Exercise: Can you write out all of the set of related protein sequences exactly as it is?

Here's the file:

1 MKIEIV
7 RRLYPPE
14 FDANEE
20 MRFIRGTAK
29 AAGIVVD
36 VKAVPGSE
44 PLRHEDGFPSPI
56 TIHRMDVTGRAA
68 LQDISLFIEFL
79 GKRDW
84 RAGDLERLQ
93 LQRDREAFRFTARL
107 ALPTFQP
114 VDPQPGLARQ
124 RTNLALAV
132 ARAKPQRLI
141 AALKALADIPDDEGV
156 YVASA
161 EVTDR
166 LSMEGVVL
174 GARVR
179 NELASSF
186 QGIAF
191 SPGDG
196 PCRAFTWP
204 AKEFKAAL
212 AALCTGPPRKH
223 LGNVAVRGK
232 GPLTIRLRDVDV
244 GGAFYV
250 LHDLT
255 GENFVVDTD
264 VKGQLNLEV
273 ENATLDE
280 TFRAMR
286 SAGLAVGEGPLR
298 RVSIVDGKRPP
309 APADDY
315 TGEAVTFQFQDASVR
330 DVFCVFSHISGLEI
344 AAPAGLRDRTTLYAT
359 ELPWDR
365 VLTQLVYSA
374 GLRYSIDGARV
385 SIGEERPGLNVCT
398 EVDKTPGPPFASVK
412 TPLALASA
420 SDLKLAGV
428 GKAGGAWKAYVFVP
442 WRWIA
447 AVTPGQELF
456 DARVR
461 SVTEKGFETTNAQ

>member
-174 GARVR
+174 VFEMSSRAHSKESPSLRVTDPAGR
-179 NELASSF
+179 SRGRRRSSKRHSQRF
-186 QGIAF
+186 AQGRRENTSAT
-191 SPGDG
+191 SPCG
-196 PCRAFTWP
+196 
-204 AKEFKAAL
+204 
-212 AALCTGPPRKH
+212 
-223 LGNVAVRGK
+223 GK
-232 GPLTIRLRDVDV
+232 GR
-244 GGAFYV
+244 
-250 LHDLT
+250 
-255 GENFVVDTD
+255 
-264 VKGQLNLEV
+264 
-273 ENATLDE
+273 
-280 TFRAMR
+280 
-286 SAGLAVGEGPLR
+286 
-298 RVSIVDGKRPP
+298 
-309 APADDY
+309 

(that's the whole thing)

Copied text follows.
1 MKIEIV
7 RRLYPPE
14 FDANEE
20 MRFIRGTAK
29 AAGIVVD
36 VKAVPGSE
44 PLRHEDGFPSPI
56 TIHRMDVTGRAA
68 LQDISLFIEFL
79 GKRDW
84 RAGDLERLQ
93 LQRDREAFRFTARL
107 ALPTFQP
114 VDPQPGLARQ
124 RTNLALAV
132 ARAKPQRLI
141 AALKALADIPDDEGV
156 YVASA
161 EVTDR
166 LSMEGVVL
174 GARVR
179 NELASSF
186 QGIAF
191 SPGDG
196 PCRAFTWP
204 AKEFKAAL
212 AALCTGPPRKH
223 LGNVAVRGK
232 GPLTIRLRDVDV
244 GGAFYV
250 LHDLT
255 GENFVVDTD
264 VKGQLNLEV
273 ENATLDE
280 TFRAMR
286 SAGLAVGEGPLR
298 RVSIVDGKRPP
309 APADDY
315 TGEAVTFQFQDASVR
330 DVFCVFSHISGLEI
344 AAPAGLRDRTTLYAT
359 ELPWDR
365 VLTQLVYSA
374 GLRYSIDGARV
385 SIGEERPGLNVCT
398 EVDKTPGPPFASVK
412 TPLALASA
420 SDLKLAGV
428 GKAGGAWKAYVFVP
442 WRWIA
447 AVTPGQELF
456 DARVR
461 SVTEKGFETTNAQ

>member
-174 GARVR
+174 VFEMSSRAHSKESPSLRVTDPAGR
-179 NELASSF
+179 SRGRRRSSKRHSQRF
-186 QGIAF
+186 AQGRRENTSAT
-191 SPGDG
+191 SPCG
-196 PCRAFTWP
+196 
-204 AKEFKAAL
+204 
-212 AALCTGPPRKH
+212 
-223 LGNVAVRGK
+223 GK
-232 GPLTIRLRDVDV
+232 GR
-244 GGAFYV
+244 
-250 LHDLT
+250 
-255 GENFVVDTD
+255 
-264 VKGQLNLEV
+264 
-273 ENATLDE
+273 
-280 TFRAMR
+280 
-286 SAGLAVGEGPLR
+286 
-298 RVSIVDGKRPP
+298 
-309 APADDY
+309 